We’ve all been there—dreading or even intentionally avoiding social situations because we’re worried about rejection or embarrassing ourselves.
Maybe we choose to skip out on a work happy hour because our supervisor will be there and we feel intimidated. Perhaps we turn down a party invitation because we won’t know any of the guests. These choices aren’t inherently problematic; in fact, it’s normal to feel nervous about or even opt out of certain social situations.
But sometimes, our anxieties about social interactions start to interfere with our everyday lives, becoming excessive, defying logic, and even causing physiological symptoms, such as rapid heart rate, sweating, excessive blushing, dizziness, nausea and shortness of breath. Have you ever felt so worried about rejection that even the thought of asking someone how their day was going filled you with dread? Has getting ready for a party or being in a room with unfamiliar faces made you sick to your stomach?
If these situations sound familiar to you, you may be dealing with social anxiety.
As it turns out, social anxiety—the intense fear of being judged, negatively evaluated, or rejected in a social situation—is extremely common, affecting roughly 15 millions adults in the United States. It can influence the quality of our lives in numerous ways. For example, we might lose professional opportunities if we’re too nervous to attend work gatherings or make conversation in the hall. Social anxiety can hinder us from making friends, dating, or doing other things that bring joy and meaning ot our lives.
Despite the profound impact social anxiety can have on our lives, many who live with it do not seek professional support. In fact, one survey reported that only about 50% of people with social anxiety seek treatment, and that’s after enduring an average of 15-20 years of symptoms.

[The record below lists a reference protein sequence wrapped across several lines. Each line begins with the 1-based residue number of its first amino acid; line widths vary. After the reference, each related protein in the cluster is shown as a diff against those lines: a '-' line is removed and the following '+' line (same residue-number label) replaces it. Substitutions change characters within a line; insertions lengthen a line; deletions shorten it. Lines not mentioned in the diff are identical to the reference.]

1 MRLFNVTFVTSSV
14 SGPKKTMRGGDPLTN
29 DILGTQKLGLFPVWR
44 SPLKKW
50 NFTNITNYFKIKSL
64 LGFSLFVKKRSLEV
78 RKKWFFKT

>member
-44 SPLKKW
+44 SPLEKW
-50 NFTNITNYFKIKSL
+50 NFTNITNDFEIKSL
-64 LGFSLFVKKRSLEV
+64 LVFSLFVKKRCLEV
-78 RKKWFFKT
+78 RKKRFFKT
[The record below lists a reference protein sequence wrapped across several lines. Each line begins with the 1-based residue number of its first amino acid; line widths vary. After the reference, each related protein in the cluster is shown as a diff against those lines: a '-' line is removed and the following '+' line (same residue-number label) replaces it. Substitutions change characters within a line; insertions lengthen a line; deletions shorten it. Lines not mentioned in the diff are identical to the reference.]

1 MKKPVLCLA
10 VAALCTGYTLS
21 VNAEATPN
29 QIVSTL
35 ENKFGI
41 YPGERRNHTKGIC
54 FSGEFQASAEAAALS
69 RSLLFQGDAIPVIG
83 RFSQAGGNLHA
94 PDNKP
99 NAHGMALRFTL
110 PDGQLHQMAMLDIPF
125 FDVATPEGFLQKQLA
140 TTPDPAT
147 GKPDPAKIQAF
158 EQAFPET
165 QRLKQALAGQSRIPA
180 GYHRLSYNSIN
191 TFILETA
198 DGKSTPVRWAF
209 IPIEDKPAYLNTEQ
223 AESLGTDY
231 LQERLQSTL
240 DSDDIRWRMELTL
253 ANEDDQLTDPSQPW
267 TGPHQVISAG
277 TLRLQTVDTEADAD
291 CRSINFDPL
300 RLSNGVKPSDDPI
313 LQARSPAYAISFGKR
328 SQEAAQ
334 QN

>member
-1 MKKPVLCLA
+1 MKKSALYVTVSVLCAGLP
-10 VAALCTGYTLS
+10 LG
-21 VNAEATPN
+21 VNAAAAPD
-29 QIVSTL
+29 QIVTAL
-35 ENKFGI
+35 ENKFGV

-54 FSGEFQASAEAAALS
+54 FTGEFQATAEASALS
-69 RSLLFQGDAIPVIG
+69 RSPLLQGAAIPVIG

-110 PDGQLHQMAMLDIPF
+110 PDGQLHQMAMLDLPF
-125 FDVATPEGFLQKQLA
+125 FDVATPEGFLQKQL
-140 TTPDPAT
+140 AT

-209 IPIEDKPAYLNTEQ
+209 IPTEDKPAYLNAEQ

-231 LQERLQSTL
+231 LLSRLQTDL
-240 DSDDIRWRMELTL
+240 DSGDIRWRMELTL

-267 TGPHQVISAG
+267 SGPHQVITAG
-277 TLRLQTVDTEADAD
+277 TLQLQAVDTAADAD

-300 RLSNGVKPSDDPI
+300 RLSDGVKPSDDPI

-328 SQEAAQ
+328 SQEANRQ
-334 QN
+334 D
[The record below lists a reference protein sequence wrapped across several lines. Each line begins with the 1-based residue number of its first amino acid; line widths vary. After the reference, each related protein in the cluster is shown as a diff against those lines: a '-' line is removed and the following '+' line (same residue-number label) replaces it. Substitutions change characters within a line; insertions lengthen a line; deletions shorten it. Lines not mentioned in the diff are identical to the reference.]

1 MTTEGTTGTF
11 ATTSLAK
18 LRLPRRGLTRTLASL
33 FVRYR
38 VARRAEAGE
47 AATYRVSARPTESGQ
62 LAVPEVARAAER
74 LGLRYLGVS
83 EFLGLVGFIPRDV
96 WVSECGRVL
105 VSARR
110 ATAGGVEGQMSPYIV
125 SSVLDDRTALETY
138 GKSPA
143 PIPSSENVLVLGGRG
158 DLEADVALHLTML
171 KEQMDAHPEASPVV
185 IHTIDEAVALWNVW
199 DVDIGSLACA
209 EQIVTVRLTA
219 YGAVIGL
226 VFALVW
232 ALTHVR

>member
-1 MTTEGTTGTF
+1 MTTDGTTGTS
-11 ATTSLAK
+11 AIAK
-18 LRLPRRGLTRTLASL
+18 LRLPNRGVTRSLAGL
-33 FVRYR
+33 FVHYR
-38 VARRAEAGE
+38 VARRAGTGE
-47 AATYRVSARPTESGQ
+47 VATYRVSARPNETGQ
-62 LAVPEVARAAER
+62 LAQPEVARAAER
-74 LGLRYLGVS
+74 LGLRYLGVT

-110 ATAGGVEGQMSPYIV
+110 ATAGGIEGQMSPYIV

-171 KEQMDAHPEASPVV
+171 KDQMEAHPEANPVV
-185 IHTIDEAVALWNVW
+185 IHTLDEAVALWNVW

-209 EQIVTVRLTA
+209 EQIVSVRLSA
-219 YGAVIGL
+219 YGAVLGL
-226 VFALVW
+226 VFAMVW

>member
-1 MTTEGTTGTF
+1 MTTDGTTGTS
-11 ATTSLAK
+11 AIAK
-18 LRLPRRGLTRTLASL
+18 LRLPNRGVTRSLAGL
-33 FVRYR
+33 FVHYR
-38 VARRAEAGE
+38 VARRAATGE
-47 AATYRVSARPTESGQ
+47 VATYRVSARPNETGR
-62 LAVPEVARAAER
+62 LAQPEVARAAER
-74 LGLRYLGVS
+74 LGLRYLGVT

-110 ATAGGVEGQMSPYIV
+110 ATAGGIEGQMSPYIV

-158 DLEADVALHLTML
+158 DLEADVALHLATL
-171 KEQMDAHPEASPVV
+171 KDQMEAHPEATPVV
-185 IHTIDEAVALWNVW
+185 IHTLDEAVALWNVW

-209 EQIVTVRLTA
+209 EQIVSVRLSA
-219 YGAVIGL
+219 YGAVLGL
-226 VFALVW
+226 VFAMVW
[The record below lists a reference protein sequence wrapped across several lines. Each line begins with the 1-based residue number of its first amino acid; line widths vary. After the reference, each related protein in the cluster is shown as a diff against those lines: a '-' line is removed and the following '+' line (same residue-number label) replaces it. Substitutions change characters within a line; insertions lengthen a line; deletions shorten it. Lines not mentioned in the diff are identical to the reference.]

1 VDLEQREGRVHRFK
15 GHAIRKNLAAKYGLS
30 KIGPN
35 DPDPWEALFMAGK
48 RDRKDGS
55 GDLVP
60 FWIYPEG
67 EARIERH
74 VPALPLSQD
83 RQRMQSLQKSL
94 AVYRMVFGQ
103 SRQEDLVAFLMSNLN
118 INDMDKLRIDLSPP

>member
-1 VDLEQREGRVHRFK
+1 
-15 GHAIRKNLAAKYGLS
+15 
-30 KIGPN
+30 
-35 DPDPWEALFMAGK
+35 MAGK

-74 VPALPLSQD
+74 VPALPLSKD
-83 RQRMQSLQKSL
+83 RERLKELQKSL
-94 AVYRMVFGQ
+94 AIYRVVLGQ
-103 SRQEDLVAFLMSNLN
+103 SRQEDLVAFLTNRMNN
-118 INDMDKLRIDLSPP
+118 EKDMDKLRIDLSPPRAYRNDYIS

There are a number of reasons why people with social anxiety don’t seek the help of a counselor, but two that appear particularly influential are the beliefs that a) we can handle social anxiety ourselves and b) social anxiety is not a disorder but a personality trait. We’ve probably all seen or heard of parents encouraging a “timid” child with few playmates to “just go and make friends.” We often refer to adults who are socially withdrawn as “loners, “introverts” or as preferring to “keep to themselves.”
Many people who appear introverted or reserved and do not suffer from social anxiety. They may like to be alone, but going out and interacting with a stranger won’t them cause intense feelings of fear.
In contrast, people with social anxiety experience intense fear of being around others. They also often feel shame around their feelings, and regard their discomfort with social situations as a personal flaw rather than a mental health condition. This self-judgment only compounds feelings of pain and isolation.
In recognizing and understanding social anxiety, we can work to fight its symptoms. Happily, we live in a time where people with social anxiety have options for treatment. Here are just a few:
- Cognitive Behavioral Therapy (CBT) and mind-body therapies provided by licensed clinicians are common, evidence-based treatment options. CBT, a form of talk therapy, teaches relaxation strategies, helps clients identify and change problematic thought patterns, and works to alter avoidance behaviors, like skipping social engagements, that perpetuate feelings of isolation and shame.
- Self-help techniques can also be effective in addressing the symptoms of social anxiety. Anxiety Canada recommends techniques like progressive muscle relaxation, calm breathing, and realistic thinking. You may also notice that certain activities, like calling a trusted friend or listening to a certain song, make you feel calmer during times of heightened anxiety. Friends and family can also be sources of helpful techniques for dealing with symptoms of social anxiety.
While self-help techniques do not address the underlying causes of our anxiety, their ability to relieve symptoms can be invaluable at times of acute distress.
- Talk with your primary care physician about your concerns. Doctors can rule out underlying medical reasons for symptoms, and may be able to advise you on options for medical management. Your doctor may also provide you with a referral to a qualified mental health provider.
Are you looking to learn more about social anxiety and its treatment? For a basic overview, we recommend checking out this page from the Anxiety and Depression Association of America. You can also hear directly from people living with social anxiety (and, if you choose, share your own story) via the National Social Anxiety Center or one of these online forums.
Erin Ross, MS OTR/L is an occupational therapist and an aspiring science writer in DC. She believes in evidence-based practice, clear communication in healthcare, and diligent inclusion of the Oxford comma.